and the outsole was just too

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and the outsole was just too

Labi1995
I’ve been running more or less since 1995, when I decided to run Cross Country [url=http://www.joomlas.co.uk/nike-air-max-tavas-c-27/nike-air-max-tavas-womens-c-27_29/]Nike Air Max Tavas Womens[/url] in High School.  I picked up Track almost as an afterthought.  By the time I’d graduated, I [url=http://www.dannywinstanley.co.uk/nike-outdoor-c-42/nike-air-huarache-womens-c-42_79/]Nike Air Huarache Womens[/url]  was a 4:41 miler and ran 17:26 in the 5K (back when those numbers actually meant something). After taking a year off from competitive running, I had a failed attempt to make the XC team at the University of Cincinnati.  I ran semi-consistently during my college years, partially because I was working at one of Cincinnati’s premier running stores (a nice discount on both shoes and race entry fees helps!).  My post-college years were a lot less consistent and by year two of married life, I was 50lbs over my highest competitive weight and very out of shape.  I started getting back to it, dropped 30lbs and change, and, despite some injuries, am back in the 2[url=http://www.hijosdelvacio.es/Nike-Air-Max-1-Mujer-c-1_5.html]Nike Air Max 1 Mujer[/url]0-25mi/wk range.  I’ve gotten to where I can run every day on my lunch break and take my [url=http://www.alainhemet.fr/]www.alainhemet.fr[/url] weekends off, which is very important because it gives me family/chore time back.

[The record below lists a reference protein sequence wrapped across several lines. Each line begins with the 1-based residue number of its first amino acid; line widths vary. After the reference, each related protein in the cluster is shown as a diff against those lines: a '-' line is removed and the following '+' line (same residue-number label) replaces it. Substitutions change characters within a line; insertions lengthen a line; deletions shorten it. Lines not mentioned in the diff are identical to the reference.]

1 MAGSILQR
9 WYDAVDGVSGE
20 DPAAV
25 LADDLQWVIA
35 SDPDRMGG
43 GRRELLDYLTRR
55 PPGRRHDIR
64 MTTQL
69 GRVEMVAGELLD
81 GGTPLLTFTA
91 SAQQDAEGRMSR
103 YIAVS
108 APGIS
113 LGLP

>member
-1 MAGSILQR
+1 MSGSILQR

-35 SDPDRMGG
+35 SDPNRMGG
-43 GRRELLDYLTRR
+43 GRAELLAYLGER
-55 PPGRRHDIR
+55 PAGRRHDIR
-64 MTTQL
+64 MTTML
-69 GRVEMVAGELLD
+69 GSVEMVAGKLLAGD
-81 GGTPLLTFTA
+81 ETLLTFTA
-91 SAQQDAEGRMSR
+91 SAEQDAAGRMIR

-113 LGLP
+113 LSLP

It’s worth mentioning [url=http://www.dannywinstanley.co.uk/nike-outdoor-c-42/nike-air-max-1-womens-c-42_83/]Nike Air Max 1 Womens[/url]  that I run exclusively sockless. Racing, training, Winter, Summer, it doesn’t matter.  I have not run with socks on in well over a decade and never plan on doing it again.  More on that later.
I’ve dealt with several injuries over the years, with everything from a tibial stress fracture on my left leg in high school to cuboid/peroneal issues on the same foot at the beginning of this year.  In fact, that last part makes a nice segue to where our review begins.
Skora, as you may know, is a Seattle (formerly Portland)-based company specializing in well-made minimal [url=http://www.dannywinstanley.co.uk/nike-outdoor-c-42/nike-air-max-2017-womens-c-42_103/]Nike Air Max 2017 Womens[/url] shoes primarily for running, though they are marketed for all kinds of training as [url=http://www.pierrerobyr.ch/adidas-superstar-c-13/adidas-superstar-damen-c-13_18/]Adidas Superstar Damen[/url] well due to their lower stack heights, increased ground feel, and durable outsoles.  They offer [url=http://www.dannywinstanley.co.uk/nike-outdoor-c-42/nike-air-max-90-womens-c-42_90/]Nike Air Max 90 Womens[/url] both leather and synthetic uppers on either of two lasts, the R01 and R02.
My first introduction to Skora was the Phase (red shoe in the photo below), built on the R02 last, which relies on its Injection-Blown Rubber (IBR) outsole for the shoe’s only cushioning.  They were comfortable, but the upper was too high-volume, the lacing could never be tight enough, and the outsole was just too thin.  After an hour-long run, I found that I could barely walk the next day.  That was enough for me—I ended up missing nearly two months’ worth of running with Cuboid Syndrome in my left foot.  I still walk around in them from time to time, but they were retired from running [url=http://www.dannywinstanley.co.uk/adidas-nmd-c-1/adidas-nmd-mens-c-1_2/]Adidas NMD Mens[/url] at 200mi.